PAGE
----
On his first official visit to China, French President Nicolas Sarkozy must have been dizzy, witnessing the signing of contracts worth 20 billion euros in total, comprising of 160 Airbus aircrafts, two EPR nuclear reactors (to be built in Taishan, Guangdong, by 2014) and signal equipment for Shanghai’s future 36-kilometer metro line #10, a long-awaited deal between Alstom and Shanghai Metro that will link New Jiangwan Town to Hongqiao Airport.
In an interview with Xinhua, the President deftly used nice friendly terms such as “harmony,” “economic advances,” and “world security.” However, his declarations that “Tibet belongs to China” and that “Taiwan does not need a referendum to decide of its future” lend a strange taste to his trip when we learn that a month ago, two Chinese lawyers, Mo Shaoping and Li Jinsong, were two of the five recipients of the French Prize for Human Rights (this year’s themes were “freedom of opinion, freedom of expression and freedom of information”)…
On a lighter note, we hear that Yang Erche Namu, a famous Chinese female writer and singer, made a marriage proposal to recently-divorced President Sarkozy, claiming that he ‘must be a good kisser’ and that he needs new things in his life, the same way Paris should be ‘renewed’ because it is one of those ‘old things’ France is stuck with. So much for the Eiffel tower and the Butte Montmartre. Watch her make her declaration of love here.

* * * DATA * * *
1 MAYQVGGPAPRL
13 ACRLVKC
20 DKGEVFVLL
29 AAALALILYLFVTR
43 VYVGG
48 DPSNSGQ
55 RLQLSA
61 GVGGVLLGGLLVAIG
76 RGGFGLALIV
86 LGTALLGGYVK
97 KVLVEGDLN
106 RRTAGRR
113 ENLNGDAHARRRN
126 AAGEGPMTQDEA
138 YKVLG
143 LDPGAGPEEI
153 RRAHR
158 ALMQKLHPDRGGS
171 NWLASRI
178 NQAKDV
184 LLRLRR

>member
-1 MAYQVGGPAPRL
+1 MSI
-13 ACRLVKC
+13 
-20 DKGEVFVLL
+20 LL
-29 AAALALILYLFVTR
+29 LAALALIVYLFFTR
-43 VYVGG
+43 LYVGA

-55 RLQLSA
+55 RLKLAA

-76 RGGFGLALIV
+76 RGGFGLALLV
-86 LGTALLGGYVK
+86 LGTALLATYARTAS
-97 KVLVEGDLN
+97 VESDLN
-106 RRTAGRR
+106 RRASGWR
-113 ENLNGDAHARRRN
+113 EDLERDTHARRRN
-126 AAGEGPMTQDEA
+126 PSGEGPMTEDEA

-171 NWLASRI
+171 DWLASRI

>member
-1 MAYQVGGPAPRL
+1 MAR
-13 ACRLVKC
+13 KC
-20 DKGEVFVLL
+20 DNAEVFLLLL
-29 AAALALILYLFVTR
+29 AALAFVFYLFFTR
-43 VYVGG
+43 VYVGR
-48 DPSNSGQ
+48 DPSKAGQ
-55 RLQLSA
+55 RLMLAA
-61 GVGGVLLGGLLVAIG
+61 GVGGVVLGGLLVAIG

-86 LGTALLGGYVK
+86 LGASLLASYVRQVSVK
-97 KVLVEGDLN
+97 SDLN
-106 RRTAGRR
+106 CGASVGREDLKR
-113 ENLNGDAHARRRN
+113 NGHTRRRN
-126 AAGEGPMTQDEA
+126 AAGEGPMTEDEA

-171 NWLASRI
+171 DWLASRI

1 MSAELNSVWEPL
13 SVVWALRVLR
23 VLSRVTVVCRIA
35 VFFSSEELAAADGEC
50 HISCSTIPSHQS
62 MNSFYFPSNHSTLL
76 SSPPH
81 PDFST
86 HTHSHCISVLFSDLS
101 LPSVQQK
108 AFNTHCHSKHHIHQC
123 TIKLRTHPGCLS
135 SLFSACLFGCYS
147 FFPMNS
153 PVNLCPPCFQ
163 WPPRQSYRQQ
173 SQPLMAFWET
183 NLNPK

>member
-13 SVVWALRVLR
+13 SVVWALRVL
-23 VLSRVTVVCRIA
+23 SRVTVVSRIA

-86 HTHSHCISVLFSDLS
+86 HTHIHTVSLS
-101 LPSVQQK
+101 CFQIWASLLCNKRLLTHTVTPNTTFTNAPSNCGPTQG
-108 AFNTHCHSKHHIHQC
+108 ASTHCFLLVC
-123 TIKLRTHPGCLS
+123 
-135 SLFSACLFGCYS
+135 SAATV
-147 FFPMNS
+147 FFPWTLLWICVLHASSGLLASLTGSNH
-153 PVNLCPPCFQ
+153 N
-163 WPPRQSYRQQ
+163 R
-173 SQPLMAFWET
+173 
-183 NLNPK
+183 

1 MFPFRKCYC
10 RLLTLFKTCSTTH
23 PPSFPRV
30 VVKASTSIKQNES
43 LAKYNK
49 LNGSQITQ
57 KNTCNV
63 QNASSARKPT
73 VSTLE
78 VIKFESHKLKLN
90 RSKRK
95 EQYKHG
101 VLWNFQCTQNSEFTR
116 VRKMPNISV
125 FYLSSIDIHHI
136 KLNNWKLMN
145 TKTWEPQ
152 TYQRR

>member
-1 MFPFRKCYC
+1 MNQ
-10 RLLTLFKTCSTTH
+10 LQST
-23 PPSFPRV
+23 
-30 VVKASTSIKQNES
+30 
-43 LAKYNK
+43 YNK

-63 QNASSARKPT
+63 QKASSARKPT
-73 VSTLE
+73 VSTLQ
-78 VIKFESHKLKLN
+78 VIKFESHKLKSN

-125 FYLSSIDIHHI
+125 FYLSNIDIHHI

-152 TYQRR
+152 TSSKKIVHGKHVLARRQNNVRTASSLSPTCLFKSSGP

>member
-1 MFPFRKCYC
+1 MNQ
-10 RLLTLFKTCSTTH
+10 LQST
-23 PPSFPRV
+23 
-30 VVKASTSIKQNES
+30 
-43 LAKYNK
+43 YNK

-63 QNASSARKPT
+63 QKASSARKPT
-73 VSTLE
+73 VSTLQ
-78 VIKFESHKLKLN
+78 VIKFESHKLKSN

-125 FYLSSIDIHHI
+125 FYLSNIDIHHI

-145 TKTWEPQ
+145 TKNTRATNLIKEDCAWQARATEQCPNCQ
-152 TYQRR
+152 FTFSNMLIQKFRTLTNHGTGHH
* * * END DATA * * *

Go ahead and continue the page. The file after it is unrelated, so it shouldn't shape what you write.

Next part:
Sarkozy wrapped up his tour of China by dining at the Sens & Bund (voila) and strolling down the Bund under a suspiciously nice weather (see picture here) and amidst a crowd of admirers.
Last but not least, what French expatriates see, when their President is abroad, is the cost of his private personal security staff, and of the 52 deputies and French company CEOs, all flown in with taxpayers’ money to private airports all around the world (not counting family members such as the President’s mother, which is the subject of many an indecent joke). We think Chinese people miss the grandeur and allure of former President Jacques Chirac who, with his big nose and low-pitched voice, talked about Chinese antiques and did not stand next to Terra Cotta Warriors – something the current President did, reminding us all once more of how small he is (another popular joke among leftists).